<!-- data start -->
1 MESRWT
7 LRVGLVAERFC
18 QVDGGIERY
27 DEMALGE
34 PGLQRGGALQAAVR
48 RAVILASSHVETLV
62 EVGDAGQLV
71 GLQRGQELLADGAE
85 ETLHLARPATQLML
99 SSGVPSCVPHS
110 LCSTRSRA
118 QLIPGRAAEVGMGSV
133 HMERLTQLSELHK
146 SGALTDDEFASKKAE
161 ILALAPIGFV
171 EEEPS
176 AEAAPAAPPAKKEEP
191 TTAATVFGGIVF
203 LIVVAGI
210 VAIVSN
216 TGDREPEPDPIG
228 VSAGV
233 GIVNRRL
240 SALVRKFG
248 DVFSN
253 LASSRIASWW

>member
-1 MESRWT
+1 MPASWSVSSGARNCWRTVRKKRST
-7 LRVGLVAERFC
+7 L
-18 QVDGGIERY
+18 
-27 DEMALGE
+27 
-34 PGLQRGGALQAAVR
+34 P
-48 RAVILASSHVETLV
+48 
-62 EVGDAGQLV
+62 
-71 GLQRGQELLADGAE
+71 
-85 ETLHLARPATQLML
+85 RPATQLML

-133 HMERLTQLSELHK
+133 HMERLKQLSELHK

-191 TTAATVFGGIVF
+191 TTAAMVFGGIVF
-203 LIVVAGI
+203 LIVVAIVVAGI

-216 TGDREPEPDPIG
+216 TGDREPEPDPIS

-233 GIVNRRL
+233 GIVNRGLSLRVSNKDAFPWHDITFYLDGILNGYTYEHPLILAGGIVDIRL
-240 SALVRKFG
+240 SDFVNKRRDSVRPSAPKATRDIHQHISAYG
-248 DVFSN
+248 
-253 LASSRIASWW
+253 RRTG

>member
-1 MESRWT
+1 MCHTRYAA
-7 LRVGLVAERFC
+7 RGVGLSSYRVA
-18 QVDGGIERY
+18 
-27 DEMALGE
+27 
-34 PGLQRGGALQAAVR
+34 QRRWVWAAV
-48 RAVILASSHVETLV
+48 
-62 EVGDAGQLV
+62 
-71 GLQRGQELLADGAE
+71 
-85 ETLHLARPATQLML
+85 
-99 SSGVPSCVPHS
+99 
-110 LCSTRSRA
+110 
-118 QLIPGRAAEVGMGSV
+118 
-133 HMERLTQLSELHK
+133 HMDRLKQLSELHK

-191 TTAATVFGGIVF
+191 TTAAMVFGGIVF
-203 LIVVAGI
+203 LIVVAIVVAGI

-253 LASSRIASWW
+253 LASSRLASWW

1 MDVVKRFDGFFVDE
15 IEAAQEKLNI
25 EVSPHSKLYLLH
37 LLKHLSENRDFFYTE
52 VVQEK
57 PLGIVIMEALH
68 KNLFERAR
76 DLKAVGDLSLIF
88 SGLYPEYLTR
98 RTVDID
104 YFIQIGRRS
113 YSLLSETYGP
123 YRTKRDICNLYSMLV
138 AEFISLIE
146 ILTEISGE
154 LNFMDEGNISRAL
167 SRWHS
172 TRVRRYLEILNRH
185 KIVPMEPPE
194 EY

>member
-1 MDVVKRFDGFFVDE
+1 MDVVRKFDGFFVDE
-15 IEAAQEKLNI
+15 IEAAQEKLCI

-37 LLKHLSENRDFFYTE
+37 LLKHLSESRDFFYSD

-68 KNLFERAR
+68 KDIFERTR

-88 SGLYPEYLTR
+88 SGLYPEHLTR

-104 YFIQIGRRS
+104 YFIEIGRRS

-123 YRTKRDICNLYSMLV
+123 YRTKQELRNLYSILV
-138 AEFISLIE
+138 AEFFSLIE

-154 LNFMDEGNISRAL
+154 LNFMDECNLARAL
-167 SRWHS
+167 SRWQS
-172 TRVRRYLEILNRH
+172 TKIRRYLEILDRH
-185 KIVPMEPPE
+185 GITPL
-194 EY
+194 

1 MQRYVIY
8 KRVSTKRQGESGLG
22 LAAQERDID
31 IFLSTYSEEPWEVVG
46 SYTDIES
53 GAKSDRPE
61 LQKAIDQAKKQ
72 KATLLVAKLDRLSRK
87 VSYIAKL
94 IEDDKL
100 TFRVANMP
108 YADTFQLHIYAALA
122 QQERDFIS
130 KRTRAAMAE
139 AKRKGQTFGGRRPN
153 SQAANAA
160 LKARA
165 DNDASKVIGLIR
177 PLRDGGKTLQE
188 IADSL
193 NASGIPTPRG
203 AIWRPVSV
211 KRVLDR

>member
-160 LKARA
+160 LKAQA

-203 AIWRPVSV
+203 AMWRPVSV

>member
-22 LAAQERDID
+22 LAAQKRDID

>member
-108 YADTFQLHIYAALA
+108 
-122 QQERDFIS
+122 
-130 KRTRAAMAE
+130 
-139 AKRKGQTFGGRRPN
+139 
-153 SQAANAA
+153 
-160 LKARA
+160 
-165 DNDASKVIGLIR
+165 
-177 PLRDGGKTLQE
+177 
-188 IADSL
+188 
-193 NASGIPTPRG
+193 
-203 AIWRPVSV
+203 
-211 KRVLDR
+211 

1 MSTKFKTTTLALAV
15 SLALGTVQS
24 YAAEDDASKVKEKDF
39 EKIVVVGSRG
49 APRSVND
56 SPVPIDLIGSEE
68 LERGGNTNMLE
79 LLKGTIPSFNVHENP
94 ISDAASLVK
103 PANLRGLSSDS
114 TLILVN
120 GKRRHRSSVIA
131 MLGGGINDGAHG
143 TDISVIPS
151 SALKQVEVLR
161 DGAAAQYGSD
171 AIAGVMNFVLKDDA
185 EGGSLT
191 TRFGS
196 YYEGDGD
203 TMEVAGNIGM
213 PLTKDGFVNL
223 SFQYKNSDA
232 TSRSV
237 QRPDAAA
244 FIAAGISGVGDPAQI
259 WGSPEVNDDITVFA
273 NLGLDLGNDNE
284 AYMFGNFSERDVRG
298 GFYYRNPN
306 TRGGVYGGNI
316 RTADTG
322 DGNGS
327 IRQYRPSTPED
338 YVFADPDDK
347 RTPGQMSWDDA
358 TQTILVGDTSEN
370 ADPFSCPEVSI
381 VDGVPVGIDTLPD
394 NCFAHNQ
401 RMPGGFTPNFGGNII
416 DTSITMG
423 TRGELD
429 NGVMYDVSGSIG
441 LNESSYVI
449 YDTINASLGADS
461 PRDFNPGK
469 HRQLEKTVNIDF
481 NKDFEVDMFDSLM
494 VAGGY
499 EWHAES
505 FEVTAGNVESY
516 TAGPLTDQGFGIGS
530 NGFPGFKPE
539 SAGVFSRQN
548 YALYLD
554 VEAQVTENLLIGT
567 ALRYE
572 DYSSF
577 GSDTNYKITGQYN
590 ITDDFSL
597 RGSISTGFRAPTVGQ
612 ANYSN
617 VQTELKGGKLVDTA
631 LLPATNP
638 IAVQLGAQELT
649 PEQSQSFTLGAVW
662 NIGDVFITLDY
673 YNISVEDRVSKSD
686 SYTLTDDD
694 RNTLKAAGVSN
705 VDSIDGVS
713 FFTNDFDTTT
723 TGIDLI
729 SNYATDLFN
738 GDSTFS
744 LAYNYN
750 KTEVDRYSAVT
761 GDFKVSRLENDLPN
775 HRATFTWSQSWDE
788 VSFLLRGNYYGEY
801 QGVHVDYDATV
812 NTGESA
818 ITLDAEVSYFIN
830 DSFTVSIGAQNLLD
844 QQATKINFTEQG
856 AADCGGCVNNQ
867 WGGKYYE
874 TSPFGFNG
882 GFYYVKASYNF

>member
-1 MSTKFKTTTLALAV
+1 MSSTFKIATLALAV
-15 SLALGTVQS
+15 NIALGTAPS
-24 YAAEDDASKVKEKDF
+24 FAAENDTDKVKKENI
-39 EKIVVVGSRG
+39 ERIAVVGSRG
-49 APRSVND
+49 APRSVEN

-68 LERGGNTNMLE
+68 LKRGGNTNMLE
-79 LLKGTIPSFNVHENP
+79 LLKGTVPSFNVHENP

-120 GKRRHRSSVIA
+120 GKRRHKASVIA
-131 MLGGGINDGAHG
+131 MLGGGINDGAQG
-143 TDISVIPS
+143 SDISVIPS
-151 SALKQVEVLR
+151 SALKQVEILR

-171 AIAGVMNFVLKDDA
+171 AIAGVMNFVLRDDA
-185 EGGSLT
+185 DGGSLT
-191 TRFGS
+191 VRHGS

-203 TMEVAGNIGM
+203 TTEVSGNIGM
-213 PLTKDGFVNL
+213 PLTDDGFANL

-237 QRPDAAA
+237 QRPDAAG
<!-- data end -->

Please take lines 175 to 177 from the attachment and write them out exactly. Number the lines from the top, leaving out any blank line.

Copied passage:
+108 
-122 QQERDFIS
+122 